PARIS - Two venture capital funds, Paris-based Sofinnova Partners and the Paris office of Apax Partners, provided initial funding of EUR7.6 million (US$6.7 million) on a 50-50 basis to a new firm set up to discover and develop drugs for disorders of the central nervous system (CNS). Called Neuro 3D, it has emerged from an incubation period of several months, during which it was financed by Sofinnova.
Based in the Mulhouse in eastern France, Neuro 3D is the brainchild of two scientists who have been collaborating for some years. One is Jean-Jacques Bourguignon, of the Louis Pasteur University in Strasbourg, a chemist specialized in neuroscience who is characterized as a "discoverer." The other is Jean-Paul Macher, chairman of the scientific council of Forenap, a center for the clinical development of CNS drugs, who is described as a "developer." They teamed up with a self-styled "entrepreneur doctor," Charles Woler, who has worked for a number of international pharmaceutical and biotechnology companies and is now CEO of Neuro 3D.
Woler told BioWorld International that the company is pursuing the dual corporate strategy of undertaking its own drug discovery and development programs based on the joint research conducted by Macher and Bourguignon over the past four years, as well as in-licensing promising compounds from third parties. Neuro 3D has filed two patent applications for the first products to emerge from its own programs, which are currently at the stage of pharmacological studies, and plans to file two more within the next six months.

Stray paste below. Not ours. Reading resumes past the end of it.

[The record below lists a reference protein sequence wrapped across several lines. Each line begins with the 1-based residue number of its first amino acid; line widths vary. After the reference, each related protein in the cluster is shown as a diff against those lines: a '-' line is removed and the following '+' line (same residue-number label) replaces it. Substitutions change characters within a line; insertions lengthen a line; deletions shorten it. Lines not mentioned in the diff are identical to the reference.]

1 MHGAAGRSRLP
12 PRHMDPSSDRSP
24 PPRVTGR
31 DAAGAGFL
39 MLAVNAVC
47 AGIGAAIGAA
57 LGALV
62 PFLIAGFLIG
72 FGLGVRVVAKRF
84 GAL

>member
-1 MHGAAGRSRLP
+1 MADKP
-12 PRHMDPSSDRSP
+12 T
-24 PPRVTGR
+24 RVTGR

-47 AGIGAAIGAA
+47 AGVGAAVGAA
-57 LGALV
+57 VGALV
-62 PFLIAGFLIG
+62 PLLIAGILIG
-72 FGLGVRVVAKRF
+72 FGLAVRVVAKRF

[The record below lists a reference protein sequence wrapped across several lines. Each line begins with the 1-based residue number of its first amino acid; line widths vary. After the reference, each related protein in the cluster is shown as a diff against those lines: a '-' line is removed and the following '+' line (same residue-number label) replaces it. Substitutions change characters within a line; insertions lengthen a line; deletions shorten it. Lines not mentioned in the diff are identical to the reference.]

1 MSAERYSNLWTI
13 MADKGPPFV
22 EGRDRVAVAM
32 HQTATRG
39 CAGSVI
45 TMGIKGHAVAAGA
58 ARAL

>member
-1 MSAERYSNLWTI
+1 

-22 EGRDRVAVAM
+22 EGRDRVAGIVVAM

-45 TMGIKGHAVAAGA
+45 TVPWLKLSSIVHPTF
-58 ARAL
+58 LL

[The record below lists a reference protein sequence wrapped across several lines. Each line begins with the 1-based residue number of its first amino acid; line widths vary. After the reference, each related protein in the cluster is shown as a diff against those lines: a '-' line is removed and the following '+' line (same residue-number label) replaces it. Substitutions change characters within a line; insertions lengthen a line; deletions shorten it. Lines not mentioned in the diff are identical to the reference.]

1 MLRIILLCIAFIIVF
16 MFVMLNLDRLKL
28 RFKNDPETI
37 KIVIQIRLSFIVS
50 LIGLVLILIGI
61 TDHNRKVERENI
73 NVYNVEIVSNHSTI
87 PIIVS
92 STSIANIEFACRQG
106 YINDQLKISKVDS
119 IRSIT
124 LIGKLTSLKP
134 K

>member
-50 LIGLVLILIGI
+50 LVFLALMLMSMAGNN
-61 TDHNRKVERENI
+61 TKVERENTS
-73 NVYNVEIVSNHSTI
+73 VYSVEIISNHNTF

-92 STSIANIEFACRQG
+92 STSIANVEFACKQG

The company is focusing on two types of CNS disorders, anxiety and severe pain, in which Woler considers existing therapeutic options limited, and Neuro 3D is working on "completely new mechanisms of action." Its strategy is to establish proof of concept in animal models, followed by Phase I trials on healthy volunteers in the second half of 2001. After further pharmacological profiling in Forenap's psychopharmacological center, with which Neuro 3D has negotiated a fee-for-service arrangement, Phase II trials of the lead compound for anxiety should start in the first quarter of 2002.
Woler said Euro 3D is negotiating with pharmaceutical companies in the U.S., Europe and Japan to in-license CNS drugs that have reached the Phase I or early Phase II stage of development. He said he is in no hurry to close a deal and is prepared to take the time needed to select the right products. He expects to sign one or more licensing agreements around third quarter 2001.
On the strength of the progress Woler hopes Neuro 3D will have made on both strategic fronts, he plans to embark on another funding round in October 2001, although the funds just raised will last it for 12 to 15 months. Woler stressed that it is important for the company to have established proof of concept for its lead compound by then, especially if it is to attract other investors besides Apax and Sofinnova.
Euro 3D's workforce currently consists of six chemists working in its research laboratory in Strasbourg and Woler all alone in the company's head office in Mulhouse. But he will be joined shortly by a chief scientific officer, a European who is currently working in the U.S., while Macher and Bourguignon will act as consultants to Euro 3D.